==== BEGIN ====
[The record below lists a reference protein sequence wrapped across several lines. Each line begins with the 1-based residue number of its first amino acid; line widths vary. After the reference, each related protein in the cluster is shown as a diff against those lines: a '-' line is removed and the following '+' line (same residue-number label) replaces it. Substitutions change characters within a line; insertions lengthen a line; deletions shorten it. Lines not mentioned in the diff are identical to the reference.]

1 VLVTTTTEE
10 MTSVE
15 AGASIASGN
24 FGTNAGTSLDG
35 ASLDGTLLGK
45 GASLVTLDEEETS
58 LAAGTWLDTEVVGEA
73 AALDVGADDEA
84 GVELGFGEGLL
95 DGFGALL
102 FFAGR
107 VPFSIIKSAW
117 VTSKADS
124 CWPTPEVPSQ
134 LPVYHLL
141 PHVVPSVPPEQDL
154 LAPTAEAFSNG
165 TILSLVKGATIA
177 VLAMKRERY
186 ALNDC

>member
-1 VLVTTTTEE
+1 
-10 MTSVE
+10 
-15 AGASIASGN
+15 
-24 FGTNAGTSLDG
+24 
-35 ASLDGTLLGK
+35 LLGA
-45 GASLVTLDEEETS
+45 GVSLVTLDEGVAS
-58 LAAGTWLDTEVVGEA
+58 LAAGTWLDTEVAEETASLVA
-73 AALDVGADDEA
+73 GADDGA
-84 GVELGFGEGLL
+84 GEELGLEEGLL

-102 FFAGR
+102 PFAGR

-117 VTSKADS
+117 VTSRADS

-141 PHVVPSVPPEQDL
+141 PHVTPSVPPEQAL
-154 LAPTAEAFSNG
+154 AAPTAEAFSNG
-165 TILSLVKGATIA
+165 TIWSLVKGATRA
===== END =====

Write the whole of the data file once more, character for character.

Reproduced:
[The record below lists a reference protein sequence wrapped across several lines. Each line begins with the 1-based residue number of its first amino acid; line widths vary. After the reference, each related protein in the cluster is shown as a diff against those lines: a '-' line is removed and the following '+' line (same residue-number label) replaces it. Substitutions change characters within a line; insertions lengthen a line; deletions shorten it. Lines not mentioned in the diff are identical to the reference.]

1 VLVTTTTEE
10 MTSVE
15 AGASIASGN
24 FGTNAGTSLDG
35 ASLDGTLLGK
45 GASLVTLDEEETS
58 LAAGTWLDTEVVGEA
73 AALDVGADDEA
84 GVELGFGEGLL
95 DGFGALL
102 FFAGR
107 VPFSIIKSAW
117 VTSKADS
124 CWPTPEVPSQ
134 LPVYHLL
141 PHVVPSVPPEQDL
154 LAPTAEAFSNG
165 TILSLVKGATIA
177 VLAMKRERY
186 ALNDC

>member
-1 VLVTTTTEE
+1 
-10 MTSVE
+10 
-15 AGASIASGN
+15 
-24 FGTNAGTSLDG
+24 
-35 ASLDGTLLGK
+35 LLGA
-45 GASLVTLDEEETS
+45 GVSLVTLDEGVAS
-58 LAAGTWLDTEVVGEA
+58 LAAGTWLDTEVAEETASLVA
-73 AALDVGADDEA
+73 GADDGA
-84 GVELGFGEGLL
+84 GEELGLEEGLL

-102 FFAGR
+102 PFAGR

-117 VTSKADS
+117 VTSRADS

-141 PHVVPSVPPEQDL
+141 PHVTPSVPPEQAL
-154 LAPTAEAFSNG
+154 AAPTAEAFSNG
-165 TILSLVKGATIA
+165 TIWSLVKGATRA